Friday, May 13, 2011

Robots with human touch student orchestra

They have been seen disarm bombs, nuclear power plants to help clean up and even vacuuming in the room without bumping into furniture or topple vases. But until now, had not been seen in an orchestra playing music next to human beings. MahaDeviBot, GlockenBot, breakbot and cyberfriends, students play with music classes and drama of the California Institute of the Arts, a small private institution.

For months, a dozen human musicians and the same number of robots tested for a concert that should give on Thursday night at the Walt Disney Modular Theatre Institute. "It's like a symbiotic relationship between humans and machines," said Ajay Kapur musician with a doctorate in electrical engineering who heads the music technology program at school (one of whose founders was Walt Disney).

"The interaction between humans and machines far exceeds that of a person to program the robot and press the button 'play'. As he spoke, students and robots are frantically preparing for the concert. Tammy, a robot that plays the marimba, bells shake vigorously fast pace imposed by two percussionists, and breakbot NotomotoN.

The pieces were a melodic fusion of jazz, hip hop, electronica and world music composed by Kapur and students. The concert was the product of four years of work, from day Kapur, who plays the sitar, jazz came to the school located in the picturesque hills north of Los Angeles. He had a mission: to create an orchestra composed rule humans and robots in equal numbers, which would train professional musicians and manipulate the machines.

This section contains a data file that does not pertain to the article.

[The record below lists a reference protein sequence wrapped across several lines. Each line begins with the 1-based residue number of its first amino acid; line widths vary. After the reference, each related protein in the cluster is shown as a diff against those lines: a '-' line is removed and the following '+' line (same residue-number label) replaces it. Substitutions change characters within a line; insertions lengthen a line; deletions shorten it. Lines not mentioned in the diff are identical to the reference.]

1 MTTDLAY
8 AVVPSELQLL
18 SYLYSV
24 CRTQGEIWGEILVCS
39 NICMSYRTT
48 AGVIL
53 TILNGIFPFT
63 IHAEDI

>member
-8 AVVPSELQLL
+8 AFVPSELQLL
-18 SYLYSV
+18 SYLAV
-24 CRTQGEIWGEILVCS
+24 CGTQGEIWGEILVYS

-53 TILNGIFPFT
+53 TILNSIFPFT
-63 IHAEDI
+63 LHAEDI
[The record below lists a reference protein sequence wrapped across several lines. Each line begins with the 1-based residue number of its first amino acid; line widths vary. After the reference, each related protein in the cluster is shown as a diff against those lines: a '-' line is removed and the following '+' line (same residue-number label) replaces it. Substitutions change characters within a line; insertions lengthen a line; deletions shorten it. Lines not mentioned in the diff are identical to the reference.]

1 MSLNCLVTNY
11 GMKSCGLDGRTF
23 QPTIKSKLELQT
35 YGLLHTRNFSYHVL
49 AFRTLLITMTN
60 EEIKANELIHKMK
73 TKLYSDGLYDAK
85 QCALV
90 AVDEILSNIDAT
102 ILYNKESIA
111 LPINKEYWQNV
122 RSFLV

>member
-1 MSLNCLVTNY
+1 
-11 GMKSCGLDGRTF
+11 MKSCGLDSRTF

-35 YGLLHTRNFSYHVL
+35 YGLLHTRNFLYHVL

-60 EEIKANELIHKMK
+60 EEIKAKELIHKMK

Kapur and Michael Darling, director of dramatic arts program, recruited the musicians of the institute and collected all kinds of waste material to manufacture the robots. Then filled the small brains of the machines with open source software that allows them to read sheet music composition program and run.

And thus was born the KarmetiK Machine Orchestra (karma and Kinetics in English). And that's just the beginning next year hope to create a musical set in Mumbai, India, in 2050. The robots will be the masters and the people will be playing electronic music. For 10 years, Kapur hopes that the orchestra is capable of relating musically Mahabharata and Ramayana epics, the Iliad and Odyssey India.

However, he has no intention that the robots do their own show. "We will not go that far," Kapur said, adding that for that very reason their robots do not look human. "We are not humanoid, that's going too far," he said. "We will not replace humans. We emphasize the ability of human beings with the technology scene.


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